East Eugene track arrangement and new control panel.


I declare this battle won!  The proof will be when operators other than me wrestle with route selection.

Monday, April 5, 2021


Tom Dill, retired Southern Pacific engineer, SP historian (ten books on the SP), outstanding modeler, friend, passed away Easter Sunday.  His loss hits hard and will be felt until our own demises.  


When one has been in a hobby for a while, one recognizes a few individuals who have been major inspirations for their hobby participation.  Tom Dill was such a person for me.  I first knew of Tom through his co-authorship with Ed Austin of the two foundational books on the history of the Southern Pacific in Oregon.  Tom went on to author or co-author ten books on the SP.  He wrote articles on both SP history and modeling the SP.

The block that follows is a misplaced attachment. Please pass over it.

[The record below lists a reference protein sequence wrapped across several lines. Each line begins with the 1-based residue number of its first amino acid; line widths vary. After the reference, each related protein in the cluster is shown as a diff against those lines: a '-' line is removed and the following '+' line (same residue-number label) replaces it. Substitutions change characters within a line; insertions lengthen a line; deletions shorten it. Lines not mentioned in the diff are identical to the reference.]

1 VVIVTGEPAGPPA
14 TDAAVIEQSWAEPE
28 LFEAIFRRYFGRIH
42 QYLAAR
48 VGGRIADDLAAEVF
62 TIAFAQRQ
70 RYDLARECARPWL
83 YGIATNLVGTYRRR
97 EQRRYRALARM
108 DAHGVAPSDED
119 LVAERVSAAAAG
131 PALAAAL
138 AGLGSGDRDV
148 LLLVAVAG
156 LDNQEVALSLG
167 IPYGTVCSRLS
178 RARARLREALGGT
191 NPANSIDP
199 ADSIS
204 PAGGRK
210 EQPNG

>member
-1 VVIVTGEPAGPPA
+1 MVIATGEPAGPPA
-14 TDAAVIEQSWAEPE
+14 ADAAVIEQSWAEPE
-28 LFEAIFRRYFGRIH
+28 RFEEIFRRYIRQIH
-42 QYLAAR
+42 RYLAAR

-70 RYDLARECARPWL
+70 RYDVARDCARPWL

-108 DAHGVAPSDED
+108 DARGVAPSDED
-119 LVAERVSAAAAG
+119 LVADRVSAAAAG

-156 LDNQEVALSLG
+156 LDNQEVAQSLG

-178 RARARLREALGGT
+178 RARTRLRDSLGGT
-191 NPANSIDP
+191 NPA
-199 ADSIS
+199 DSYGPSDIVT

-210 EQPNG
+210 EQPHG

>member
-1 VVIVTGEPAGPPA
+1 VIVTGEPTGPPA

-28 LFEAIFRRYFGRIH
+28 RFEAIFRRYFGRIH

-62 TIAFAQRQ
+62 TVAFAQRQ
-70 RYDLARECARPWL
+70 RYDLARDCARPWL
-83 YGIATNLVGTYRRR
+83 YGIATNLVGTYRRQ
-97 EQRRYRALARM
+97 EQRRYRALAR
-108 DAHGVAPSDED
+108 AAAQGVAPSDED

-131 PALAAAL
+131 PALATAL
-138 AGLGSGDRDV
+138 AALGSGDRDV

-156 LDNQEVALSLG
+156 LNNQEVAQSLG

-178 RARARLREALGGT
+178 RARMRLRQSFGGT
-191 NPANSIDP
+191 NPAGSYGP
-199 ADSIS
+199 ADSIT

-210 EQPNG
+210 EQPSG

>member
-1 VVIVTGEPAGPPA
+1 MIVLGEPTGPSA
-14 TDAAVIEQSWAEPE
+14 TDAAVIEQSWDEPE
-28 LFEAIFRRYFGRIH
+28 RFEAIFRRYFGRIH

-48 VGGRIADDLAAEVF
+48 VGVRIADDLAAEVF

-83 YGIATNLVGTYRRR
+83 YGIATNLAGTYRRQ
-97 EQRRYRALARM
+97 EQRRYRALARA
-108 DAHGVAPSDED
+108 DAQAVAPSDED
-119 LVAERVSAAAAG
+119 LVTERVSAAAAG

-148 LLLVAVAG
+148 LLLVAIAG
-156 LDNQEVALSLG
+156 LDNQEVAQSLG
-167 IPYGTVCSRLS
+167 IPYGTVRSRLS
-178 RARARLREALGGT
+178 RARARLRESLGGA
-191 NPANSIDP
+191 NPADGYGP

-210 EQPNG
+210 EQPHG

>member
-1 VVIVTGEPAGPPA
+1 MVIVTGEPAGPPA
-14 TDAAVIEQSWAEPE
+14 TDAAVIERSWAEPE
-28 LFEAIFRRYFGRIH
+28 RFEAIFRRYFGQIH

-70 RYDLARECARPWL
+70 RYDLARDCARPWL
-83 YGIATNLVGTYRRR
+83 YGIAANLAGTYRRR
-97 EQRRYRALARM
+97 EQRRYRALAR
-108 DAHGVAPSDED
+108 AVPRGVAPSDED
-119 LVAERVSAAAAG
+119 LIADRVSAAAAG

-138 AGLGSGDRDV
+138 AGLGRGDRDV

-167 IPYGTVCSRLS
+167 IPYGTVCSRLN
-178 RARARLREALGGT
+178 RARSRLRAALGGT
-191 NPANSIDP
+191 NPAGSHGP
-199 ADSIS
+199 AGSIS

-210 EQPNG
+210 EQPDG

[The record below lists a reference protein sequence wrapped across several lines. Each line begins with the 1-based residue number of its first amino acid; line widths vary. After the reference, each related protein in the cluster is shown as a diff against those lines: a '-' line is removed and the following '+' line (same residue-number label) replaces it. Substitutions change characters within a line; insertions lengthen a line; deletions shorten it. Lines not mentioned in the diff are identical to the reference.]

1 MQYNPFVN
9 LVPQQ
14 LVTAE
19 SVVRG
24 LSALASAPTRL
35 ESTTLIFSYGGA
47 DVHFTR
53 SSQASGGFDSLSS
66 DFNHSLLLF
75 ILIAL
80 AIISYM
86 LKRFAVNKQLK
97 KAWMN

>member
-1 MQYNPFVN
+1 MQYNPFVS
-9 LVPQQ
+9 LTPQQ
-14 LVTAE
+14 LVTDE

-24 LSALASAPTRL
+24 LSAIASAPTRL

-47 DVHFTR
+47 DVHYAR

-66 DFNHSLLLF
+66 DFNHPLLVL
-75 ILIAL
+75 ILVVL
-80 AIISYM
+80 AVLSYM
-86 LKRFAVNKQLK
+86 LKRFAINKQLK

Tom and Ed's books on the SP in Oregon form the foundation for my tribute to the Cascade Line in HO-scale.  Tom was always ready with his experience on the railroad and advice for modeling of it.  His photo collection continues to provide further inspiration and guidance.


I first met Tom at an SPH&TS Meet in Tucson, AZ, and immediately formed a friendship that only strengthened through the years.  Tom was one of the first railroaders and model railroaders who gathered me in and introduced me around the area when I returned to my native Oregon upon retirement.  His introductions led to many great friendships.